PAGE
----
Over sixty selected patients participated in the research; they were divided into two groups, experiment and control, and kept unaware which group they were assigned to. During a painful dressing change, the patients in the experiment group wore a helmet with 3D glasses, while the experts used a newly developed app to distract them from their pain and anxiety. The patients were drawn into the sensation of floating a boat down a chilly river. During the bandage change, it was possible to float freely or even be more active on the journey and use the gaming potential of the app. This was controlled via the eye-tracker embedded in the 3D glasses, so only by moving their eyes. Whenever the patients decided to collect points in the game, such as by feeding animals or throwing snowballs, etc., they simply made an eye movement. The software contained enough elements for the patient to play something different during each dressing.

Virtual reality has been used as a treatment aid by researchers in the USA before, in patients with post-traumatic stress disorders from war events and in patients with war injuries when changing their dressings. The first-ever studies related to the use of VR in burn trauma were also conducted in the USA. However, until now, there has been no research on this topic with Czech patients.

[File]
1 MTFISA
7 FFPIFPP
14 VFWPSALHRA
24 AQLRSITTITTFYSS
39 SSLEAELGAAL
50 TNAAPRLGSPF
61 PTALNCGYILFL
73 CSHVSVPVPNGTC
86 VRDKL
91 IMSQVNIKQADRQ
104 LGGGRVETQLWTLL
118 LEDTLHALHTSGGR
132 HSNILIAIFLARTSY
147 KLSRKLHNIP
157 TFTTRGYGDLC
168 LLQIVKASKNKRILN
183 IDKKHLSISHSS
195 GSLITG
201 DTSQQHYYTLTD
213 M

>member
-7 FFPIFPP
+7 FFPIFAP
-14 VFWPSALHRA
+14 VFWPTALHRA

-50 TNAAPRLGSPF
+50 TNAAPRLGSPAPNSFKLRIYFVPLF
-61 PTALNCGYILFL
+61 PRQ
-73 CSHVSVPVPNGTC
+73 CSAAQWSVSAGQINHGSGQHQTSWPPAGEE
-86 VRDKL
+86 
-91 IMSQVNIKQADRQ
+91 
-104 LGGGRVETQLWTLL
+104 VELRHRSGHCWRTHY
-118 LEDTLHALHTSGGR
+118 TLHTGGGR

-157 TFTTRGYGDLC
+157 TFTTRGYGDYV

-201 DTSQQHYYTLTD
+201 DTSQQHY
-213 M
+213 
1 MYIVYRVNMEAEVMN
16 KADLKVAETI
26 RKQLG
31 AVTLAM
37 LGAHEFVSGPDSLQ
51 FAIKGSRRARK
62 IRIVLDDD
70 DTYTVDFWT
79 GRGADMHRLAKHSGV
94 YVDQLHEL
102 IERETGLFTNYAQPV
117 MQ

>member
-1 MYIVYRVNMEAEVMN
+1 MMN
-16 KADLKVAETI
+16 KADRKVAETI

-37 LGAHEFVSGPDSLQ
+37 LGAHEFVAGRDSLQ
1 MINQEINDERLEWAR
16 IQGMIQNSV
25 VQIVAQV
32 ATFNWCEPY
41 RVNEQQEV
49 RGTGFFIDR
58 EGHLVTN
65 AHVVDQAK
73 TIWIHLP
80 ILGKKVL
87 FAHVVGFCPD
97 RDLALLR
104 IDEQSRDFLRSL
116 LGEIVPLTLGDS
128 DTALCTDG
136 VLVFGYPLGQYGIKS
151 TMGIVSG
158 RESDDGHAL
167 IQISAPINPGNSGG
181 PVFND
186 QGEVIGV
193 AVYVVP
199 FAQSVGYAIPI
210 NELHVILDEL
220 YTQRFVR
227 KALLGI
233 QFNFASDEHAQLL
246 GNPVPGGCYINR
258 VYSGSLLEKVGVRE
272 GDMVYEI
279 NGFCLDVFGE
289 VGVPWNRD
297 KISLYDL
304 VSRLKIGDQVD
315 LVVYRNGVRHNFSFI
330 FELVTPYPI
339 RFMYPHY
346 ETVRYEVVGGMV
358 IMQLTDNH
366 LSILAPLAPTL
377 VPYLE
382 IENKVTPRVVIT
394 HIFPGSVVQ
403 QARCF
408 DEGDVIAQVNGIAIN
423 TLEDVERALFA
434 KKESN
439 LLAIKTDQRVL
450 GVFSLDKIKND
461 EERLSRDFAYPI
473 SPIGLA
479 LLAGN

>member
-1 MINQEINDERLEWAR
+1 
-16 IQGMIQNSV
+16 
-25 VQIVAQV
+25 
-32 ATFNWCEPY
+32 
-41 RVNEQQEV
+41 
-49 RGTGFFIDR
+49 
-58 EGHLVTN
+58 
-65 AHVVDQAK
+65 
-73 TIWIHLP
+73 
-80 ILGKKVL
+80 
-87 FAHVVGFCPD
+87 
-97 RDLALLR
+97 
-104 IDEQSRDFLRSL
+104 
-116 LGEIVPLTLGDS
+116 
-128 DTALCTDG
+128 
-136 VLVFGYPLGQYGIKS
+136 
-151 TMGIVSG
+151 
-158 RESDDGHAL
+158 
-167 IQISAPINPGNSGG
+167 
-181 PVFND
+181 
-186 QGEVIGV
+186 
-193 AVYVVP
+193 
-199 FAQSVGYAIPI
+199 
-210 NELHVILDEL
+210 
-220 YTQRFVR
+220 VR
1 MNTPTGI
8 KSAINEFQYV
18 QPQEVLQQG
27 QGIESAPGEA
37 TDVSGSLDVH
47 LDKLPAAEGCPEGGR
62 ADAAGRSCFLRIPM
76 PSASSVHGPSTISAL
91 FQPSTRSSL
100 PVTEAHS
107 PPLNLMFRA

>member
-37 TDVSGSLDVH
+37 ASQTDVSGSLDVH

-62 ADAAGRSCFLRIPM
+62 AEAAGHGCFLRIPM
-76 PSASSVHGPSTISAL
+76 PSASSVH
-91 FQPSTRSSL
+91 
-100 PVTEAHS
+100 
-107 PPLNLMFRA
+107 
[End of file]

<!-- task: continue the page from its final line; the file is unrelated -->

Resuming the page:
Compared to normal, somewhat outdated VR applications (in use for about 20 years), the newly developed Cold River application offers a unique solution. According to Šmahaj, it is the very first app in this area that uses an eye camera to interact and deepen distraction. As a result, healthcare professionals can focus on changing bandages, even on burns located on the patients’ hands, without hindrance. Another unique feature of the project is the possibility during the VR game to position the patient without affecting them significantly. In the development of the app, many more detailed features were handled by an interdisciplinary team of experts, and although they may not be noticed by patients during the procedure, they are essential for more effective distraction and enhancing the effect of virtual reality to counteract the pain and anxiety associated with burn trauma.

Patients in the control group, also wearing a helmet with 3D glasses, differed from those in the experiment group in that they only viewed static images of a snowy landscape from the Cold River app. To eliminate the expectancy effect, patients did not know which group (control or experiment) they were in. The 3D glasses were also put on them in the same stages of dressing change and wound care (i.e., in the first or second half of the procedure).